“Instead, he was able to get things going out in the field,” Battle said. “An app was created that greatly reduced the tree-trimming costs, and we saw giant savings. The best part was all the employees started to get competitive about driving the cost of the operation down. People are happy and engaged, and that’s what ultimately drives big ideas and efficiencies.”
Golden Nugget #2
“Engage employees at different levels & roles-- put people together that may not normally work together.”
IPF partnered with Disney to figure out how to remove silos and create opportunities for people of all levels to be creative together, borrowing a concept called “Spartan Imagineering.”
Diverse teams were put together, from the custodial department, IT, to MSU students and faculty, to solve a design challenge where they had zero expertise. The issue at hand: determining innovative strategies to repurpose an old power plant. The project yielded tons of ideas that met the needs of the university, and the pilot was success at tapping into the problem-solving powers of people with different skill sets.
“Individually we don’t have the big solution--otherwise everyone would be a billionaire. Instead, we each have a little piece,” Battle said. “If we just bring people together with same perspective, we’ll get a narrow perspective, rather than a comprehensive, broad solution.”
IPF also used Imagineering to solve another dilemma. While the department was receiving a lot of requests for employees to get extra training, the leaders realized they had no clue how they tracking training and development. By gathering different skill sets to evaluate this challenge, the team came back with a solution that identified $500k in savings in ways they offer training.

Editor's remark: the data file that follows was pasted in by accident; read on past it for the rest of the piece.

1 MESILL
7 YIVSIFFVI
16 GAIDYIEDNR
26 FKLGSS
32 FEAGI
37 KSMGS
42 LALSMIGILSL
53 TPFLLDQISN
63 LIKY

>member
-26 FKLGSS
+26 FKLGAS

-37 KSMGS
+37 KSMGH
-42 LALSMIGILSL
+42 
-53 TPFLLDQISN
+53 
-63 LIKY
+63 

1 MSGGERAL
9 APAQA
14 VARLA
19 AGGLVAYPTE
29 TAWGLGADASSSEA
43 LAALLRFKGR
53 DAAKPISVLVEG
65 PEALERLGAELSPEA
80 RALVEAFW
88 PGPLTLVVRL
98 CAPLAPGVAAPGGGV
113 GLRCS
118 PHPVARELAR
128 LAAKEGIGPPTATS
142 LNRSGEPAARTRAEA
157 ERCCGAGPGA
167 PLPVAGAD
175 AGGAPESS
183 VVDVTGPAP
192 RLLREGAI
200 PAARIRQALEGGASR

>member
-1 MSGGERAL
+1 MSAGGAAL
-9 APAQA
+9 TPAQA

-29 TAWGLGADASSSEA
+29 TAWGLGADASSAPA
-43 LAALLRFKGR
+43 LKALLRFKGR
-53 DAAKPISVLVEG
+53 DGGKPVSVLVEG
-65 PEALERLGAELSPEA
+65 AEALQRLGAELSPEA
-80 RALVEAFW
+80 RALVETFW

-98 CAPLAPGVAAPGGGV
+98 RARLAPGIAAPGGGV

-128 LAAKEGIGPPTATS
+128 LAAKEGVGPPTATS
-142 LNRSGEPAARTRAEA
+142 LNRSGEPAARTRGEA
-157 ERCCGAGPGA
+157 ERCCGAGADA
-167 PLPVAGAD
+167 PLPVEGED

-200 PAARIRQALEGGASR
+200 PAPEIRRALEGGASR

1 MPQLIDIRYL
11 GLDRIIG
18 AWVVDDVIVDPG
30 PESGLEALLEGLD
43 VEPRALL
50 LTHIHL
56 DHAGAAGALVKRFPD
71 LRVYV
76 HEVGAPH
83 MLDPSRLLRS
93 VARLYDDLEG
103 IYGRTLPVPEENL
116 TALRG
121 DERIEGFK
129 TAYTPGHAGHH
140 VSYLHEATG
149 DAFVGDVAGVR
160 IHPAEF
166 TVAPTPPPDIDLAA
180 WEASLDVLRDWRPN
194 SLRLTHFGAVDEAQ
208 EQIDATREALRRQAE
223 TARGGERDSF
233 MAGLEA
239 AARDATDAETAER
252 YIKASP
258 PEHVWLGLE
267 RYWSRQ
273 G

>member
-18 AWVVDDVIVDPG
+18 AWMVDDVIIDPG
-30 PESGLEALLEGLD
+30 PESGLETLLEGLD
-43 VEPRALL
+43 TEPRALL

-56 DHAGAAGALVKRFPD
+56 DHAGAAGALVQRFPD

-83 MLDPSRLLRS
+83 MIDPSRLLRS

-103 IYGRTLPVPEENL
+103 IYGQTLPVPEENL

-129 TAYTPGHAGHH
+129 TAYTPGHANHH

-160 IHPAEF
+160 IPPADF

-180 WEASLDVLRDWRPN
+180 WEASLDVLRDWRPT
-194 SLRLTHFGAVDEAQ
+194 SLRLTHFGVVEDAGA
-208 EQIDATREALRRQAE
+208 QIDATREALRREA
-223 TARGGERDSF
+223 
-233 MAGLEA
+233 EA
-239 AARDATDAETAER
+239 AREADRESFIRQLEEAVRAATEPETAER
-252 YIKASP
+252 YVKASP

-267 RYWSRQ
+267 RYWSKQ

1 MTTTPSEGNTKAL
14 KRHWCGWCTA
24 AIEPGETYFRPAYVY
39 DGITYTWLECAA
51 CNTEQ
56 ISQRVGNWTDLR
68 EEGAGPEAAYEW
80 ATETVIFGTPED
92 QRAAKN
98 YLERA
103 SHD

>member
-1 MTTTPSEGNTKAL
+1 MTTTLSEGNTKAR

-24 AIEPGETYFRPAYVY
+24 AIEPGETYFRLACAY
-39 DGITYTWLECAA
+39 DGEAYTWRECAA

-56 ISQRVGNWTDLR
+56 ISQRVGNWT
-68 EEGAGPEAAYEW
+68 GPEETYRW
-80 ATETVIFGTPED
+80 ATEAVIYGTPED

Golden Nugget #3
“Create processes/systems/methods to implement ideas.”
IPF was facing a challenge common to many facilities departments: current recruitment methods just weren’t delivering right applicant pool. An “unlikely trio” was gathered to brainstorm: an administrative assistant, a student, and a project manager analyst. Within a month, they delivered a solution that streamlined recruitment methods that saved $400k over a couple of years.
“The success of this unlikely team illuminates the importance of teams that are made up of a good mix of expertise and creative thinkers,” Battle said. “This mix creates the capacity for innovation.”
It’s not enough to have a suggestion box--there must have a way for ideas to get vetted and put into action.
What can other facilities leaders learn from the success of IPF’s approach to engagement?
- Get out of your employees’ way.
- Innovation can come from anywhere.
- Create systems to bring ideas forward and implement them.
It’s clear that a commitment to employee engagement is what separates agile, resilient organizations from the rest of the field. By investing in your employees, you create a powerful cultural shift that arms them with the resources they need to innovate... and create game-changing efficiencies.